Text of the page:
Abraham loves Isaac more than life itself.
Abraham must now kill him.
Abraham is the father of all genuine faith. Tozer calls this chapter on Abraham, The Blessedness Of Possessing Nothing.
Abraham is arguably the most dominant person in every book of the bible outside of Jesus, and chapter 22 illustrates why. In one way or another, every biblical story from here on points back to this event: Abraham was willing, at God’s command, to sacrifice his only promised son.
Hebrews 11 grants us the privileged of looking into Abraham’s spiritual psychology, a nice way of peeking into Abraham’s thinking and feelings, as he took the weighted journey to the place of sacrifice.
Hebrews 11: 19 describes Abraham in possession of a supernatural kind of certainty—he knew God must resurrect Isaac back from the grave because God said Isaac was the only promised child.
And God cannot break his promise.
Still, the moment was rather uncertain.
The Hebrew reads in a more daunting manner than most English translations.
Take, pray, your son, your only one whom you love, Isaac. (v.2)
Moriah is historically understood as Jerusalem, and the place of sacrifice is the unique proud rock face, at one time enclosed by Solomon’s Temple, but currently housed inside the Islamic Dome of the Rock.
The instruction was to offer Isaac as a burnt offering, requiring death, then burning. The text simply says Abraham came to the place where God showed him, and the men with Abraham were instructed to stay behind.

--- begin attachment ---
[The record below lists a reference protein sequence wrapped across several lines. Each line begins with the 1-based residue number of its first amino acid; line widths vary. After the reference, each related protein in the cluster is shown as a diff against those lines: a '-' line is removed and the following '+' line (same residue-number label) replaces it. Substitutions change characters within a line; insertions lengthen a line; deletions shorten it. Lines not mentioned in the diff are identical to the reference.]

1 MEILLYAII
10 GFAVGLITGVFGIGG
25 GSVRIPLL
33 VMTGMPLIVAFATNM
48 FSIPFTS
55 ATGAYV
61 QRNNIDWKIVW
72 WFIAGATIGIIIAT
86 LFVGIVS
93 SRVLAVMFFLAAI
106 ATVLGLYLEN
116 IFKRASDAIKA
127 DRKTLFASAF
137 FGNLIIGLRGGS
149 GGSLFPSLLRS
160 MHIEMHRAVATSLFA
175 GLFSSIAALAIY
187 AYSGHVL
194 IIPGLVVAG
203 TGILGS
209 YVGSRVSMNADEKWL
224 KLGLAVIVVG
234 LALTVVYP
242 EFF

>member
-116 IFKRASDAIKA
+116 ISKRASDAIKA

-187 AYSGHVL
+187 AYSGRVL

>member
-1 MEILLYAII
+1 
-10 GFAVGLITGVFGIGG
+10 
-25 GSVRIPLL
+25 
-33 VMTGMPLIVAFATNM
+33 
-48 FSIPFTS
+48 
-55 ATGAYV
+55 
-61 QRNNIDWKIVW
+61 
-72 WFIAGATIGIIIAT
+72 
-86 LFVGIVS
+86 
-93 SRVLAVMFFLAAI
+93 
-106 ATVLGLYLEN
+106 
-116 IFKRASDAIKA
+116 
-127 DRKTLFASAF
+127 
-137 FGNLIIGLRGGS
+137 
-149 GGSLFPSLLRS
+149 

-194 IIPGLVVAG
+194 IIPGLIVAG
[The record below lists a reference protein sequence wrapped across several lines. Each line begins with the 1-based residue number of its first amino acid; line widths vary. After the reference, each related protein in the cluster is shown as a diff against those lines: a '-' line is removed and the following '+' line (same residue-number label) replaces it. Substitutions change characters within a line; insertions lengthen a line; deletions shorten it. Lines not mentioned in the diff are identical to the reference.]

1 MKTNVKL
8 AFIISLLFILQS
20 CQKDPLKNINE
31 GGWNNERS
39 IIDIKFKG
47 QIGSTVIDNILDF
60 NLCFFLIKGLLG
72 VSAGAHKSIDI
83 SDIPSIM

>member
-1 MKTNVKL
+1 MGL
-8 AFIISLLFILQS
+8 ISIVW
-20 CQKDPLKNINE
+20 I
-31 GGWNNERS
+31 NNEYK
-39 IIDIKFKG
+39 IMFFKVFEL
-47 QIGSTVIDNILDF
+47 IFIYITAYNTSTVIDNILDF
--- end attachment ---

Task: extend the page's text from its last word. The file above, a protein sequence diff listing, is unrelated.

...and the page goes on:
Abraham somehow either understood what was asked of him as worship or understood he could only get through it with worship, either way, Abraham expected to worship God.
In a deep irony, Isaac is asked to carry the woodpile he will eventually lay upon.
Isaac, who is at this time a maturing teenager, asks, where is the sacrificial lamb? Abraham speaks with a tongue full of faith, “God will provide for himself the burnt offering.” If Abraham is credited with great faith at this moment, then Isaac must be credited with great trust. As a nearly grown young man, he allows his father to bind him to a sacrificial pile of wood and surrenders himself as well to God.
Abraham took out a knife and then God moved.
The voice came from heaven, “do not lay your hand on the boy or do anything to him.”
Seen immediately was a ram caught in a thicket, and then Abraham named that place after God’s key characteristic: The Lord will provide, or in Hebrew, Jehovah Jireh.
Abraham received fuller assurance from God and returned with his only son and his most loyal men to Beersheba.
We don’t know if anyone talked on the way home.